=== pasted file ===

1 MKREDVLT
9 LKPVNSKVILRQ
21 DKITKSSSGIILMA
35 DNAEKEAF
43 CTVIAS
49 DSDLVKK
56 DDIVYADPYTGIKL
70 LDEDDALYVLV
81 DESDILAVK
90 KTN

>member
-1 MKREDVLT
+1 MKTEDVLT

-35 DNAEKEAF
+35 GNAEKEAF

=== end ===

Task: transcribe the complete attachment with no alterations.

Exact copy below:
1 MKREDVLT
9 LKPVNSKVILRQ
21 DKITKSSSGIILMA
35 DNAEKEAF
43 CTVIAS
49 DSDLVKK
56 DDIVYADPYTGIKL
70 LDEDDALYVLV
81 DESDILAVK
90 KTN

>member
-1 MKREDVLT
+1 MKTEDVLT

-35 DNAEKEAF
+35 GNAEKEAF